Dangling and Wild Pointers - Embedded C Programming Frequently Asked Interview Questions

Dangling Pointer :

Dangling pointers in computer programming are pointers that do not point to a valid object of the appropriate type. Dangling pointers arise when an object is deleted or deallocated, without modifying the value of the pointer, so that the pointer still points to the memory location of the deallocated memory.

More Embedded C Programming Questions And Suitable Answers:

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Unions-Why And When To Use
What is Storage class
Embedded C Basic Questions
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Examples of Dangling Pointers

int main()
int *p;
p = (int *) malloc (sizeof (int));



In the above piece of code we are using *p after we free the memory to it.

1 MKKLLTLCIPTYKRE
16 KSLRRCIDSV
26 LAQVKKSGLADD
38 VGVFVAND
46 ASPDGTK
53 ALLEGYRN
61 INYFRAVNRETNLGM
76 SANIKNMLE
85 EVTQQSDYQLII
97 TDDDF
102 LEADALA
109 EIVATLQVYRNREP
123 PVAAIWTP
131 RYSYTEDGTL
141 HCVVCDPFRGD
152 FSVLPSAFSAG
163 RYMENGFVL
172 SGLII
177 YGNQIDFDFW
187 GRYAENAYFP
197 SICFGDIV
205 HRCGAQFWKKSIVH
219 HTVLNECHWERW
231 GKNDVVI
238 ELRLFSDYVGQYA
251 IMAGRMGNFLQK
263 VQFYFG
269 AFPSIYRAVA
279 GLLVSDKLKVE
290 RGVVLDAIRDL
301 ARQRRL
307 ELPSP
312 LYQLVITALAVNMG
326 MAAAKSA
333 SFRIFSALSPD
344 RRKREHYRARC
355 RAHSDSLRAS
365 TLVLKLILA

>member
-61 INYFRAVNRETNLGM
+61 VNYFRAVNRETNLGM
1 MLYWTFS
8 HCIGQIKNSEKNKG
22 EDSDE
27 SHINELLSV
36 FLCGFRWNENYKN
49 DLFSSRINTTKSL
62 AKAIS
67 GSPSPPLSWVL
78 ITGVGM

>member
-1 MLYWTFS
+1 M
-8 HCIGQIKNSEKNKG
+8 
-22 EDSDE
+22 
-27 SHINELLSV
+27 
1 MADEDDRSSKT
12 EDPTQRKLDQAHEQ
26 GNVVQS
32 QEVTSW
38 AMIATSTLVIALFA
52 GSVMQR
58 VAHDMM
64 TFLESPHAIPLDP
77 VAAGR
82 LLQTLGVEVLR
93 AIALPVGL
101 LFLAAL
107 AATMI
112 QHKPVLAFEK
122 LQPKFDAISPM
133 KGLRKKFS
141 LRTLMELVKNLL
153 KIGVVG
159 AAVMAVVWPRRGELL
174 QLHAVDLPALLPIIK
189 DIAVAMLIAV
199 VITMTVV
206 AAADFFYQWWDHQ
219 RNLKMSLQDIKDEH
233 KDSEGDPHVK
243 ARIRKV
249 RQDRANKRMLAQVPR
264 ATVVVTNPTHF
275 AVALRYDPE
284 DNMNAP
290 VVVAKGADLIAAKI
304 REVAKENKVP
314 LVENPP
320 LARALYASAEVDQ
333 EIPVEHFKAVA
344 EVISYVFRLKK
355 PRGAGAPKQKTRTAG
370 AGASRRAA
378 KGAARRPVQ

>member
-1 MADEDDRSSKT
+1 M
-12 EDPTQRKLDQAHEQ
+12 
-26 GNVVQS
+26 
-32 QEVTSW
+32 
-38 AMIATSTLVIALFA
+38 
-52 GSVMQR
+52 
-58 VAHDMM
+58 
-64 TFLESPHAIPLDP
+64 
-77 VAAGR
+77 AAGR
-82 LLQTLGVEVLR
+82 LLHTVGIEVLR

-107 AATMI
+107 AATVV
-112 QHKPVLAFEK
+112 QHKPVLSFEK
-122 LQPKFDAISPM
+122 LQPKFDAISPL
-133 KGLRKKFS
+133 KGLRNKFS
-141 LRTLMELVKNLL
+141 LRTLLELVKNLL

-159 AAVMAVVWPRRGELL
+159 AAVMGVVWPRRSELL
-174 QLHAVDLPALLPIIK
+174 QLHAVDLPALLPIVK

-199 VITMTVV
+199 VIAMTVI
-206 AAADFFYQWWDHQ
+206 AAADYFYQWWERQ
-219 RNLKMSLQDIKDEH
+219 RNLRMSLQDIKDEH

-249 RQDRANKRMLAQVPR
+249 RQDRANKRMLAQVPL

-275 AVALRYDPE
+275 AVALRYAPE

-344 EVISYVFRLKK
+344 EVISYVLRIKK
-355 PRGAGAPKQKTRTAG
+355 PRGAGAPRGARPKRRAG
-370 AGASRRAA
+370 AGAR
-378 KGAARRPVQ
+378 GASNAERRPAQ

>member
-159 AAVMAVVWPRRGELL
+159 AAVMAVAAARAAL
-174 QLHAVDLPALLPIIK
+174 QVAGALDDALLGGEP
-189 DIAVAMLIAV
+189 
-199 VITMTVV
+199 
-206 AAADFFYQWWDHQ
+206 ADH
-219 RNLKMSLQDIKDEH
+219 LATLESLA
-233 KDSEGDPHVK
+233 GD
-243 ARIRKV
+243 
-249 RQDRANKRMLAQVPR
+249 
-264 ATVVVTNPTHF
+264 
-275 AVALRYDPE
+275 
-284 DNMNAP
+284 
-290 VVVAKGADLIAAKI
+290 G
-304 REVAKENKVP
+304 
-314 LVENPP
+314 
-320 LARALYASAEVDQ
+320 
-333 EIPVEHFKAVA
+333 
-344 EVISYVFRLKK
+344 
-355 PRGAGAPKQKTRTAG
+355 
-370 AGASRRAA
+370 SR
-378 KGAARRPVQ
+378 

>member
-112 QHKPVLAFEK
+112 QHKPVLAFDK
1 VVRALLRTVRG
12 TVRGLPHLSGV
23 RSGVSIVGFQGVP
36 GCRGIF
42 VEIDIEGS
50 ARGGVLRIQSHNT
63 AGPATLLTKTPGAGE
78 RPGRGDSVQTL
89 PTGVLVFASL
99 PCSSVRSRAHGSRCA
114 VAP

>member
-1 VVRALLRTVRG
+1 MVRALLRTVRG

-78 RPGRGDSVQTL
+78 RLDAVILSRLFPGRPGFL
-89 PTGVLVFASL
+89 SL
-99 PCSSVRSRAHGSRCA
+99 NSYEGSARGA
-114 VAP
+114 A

Such usage is called dangling pointer usage.

int main()
int *p = NULL;
int a = 10;
p = &a;
/*address of a is out of scope and pointer p is now called the dangling pointer, we should initialize the p to NULL before coming out or initialize the pointer to some known value before using it again*/


int* fun1()
int a = 10;
return(&a); /*in this line we are returning the pointer of variable ‘a’ which is out scope.*/

Wild Pointers:

Wild pointers are created by omitting necessary initialization prior to first use. Thus, strictly speaking, every pointer in programming languages which do not enforce initialization begins as a wild pointer. This most often occurs due to jumping over the initialization, not by omitting it. Most compilers are able to warn about this.


int* a;

/* a is wild pointer, it is not initialized and it may have some garbage value*/


correct way is
int* a = NULL;


Pointer in C 3111574930245057343

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